In a 3-0 vote, school board officials in an Oklahoma town voted late last week to keep the high school's Redskins nickname in a move that drew both support and ire from Native Americans.
The Daily Oklahoman reports
that the board in McLoud, part of the Oklahoma City Consolidated Metropolitan Area, took the Dec. 10 vote "after more than an hour of intense discussion that left several speakers in tears."
"We are very proud of our Redskins, and have never thought of the name being derogatory or insulting," Darlene Halford said during public discussion before the vote, the Oklahoman reports.
The newspaper noted that "[o]thers, mainly those from outside the McLoud community," opposed the nickname.
"Mascots dehumanize. If you are a mascot, you are less than human," said Sarah Adams-Cornell, a member of the Choctaw Nation. She was interrupted by the unhappy audience as she went over the two-minute time limit for public remarks, with people shouting, "Time's up," as she tried to continue speaking.
Most of the local Native Americans who spoke at the meeting supported the Redskins name, the Oklahoman reports.
"On behalf of the McLoud High School Inter-Tribal Club, we are fully aware of the situation," said one speaker.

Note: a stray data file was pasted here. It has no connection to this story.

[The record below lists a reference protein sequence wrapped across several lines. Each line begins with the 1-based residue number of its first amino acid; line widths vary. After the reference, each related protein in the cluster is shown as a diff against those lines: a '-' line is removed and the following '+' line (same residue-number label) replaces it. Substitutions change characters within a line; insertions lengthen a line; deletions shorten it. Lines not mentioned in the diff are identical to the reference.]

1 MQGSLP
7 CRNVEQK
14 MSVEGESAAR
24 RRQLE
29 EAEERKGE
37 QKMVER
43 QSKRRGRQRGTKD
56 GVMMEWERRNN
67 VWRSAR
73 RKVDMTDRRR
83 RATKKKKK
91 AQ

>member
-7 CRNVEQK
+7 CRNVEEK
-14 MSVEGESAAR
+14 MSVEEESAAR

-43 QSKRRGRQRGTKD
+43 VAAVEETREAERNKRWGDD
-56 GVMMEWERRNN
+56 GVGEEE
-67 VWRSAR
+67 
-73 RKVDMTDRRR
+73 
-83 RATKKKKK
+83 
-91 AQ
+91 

"An outside voice does not speak for our (local) native community. We are not being manipulated by others; we're speaking out our own opinions. Not a single member of our tribal club find the Redskin name offensive. We find the Redskin name ... an honor."
The name also sparked debate last month at Miami University in Oxford, Ohio. The school's nickname was the Redskins for nearly 70 years until being changed to RedHawks in 1997.
In an "open letter" printed in the school newspaper
in November, student Anna Lucia Feldman castigated a local bar owner who has named a drink in honor of the old nickname, writing " I have to tell you that your use of the slur 'redskin' as a drink name is reprehensible.
"I know you were trying to honor Miami by using our old mascot and that you probably don't even know what the word really means, so I'll educate you just a little bit about its history."
After stating her case, Feldman pithily concluded:
"Now that we all know your drink name is offensive, I have no doubt you'll take the swiftest action to rename it."
Her letter drew several pointed responses, such as:
"This is a joke right? The micro aggressions are out of control."
"There are so many other things to worry abou[t] in the world!"
"The echo chamber of white men in this comment stream offering up justifications for this blatantly mypoic — racist drink name is exactly what I expected. Congratulations on proving the author's point."
"Well there goes Black and Tans, White Russians, Irish Car Bombs…."
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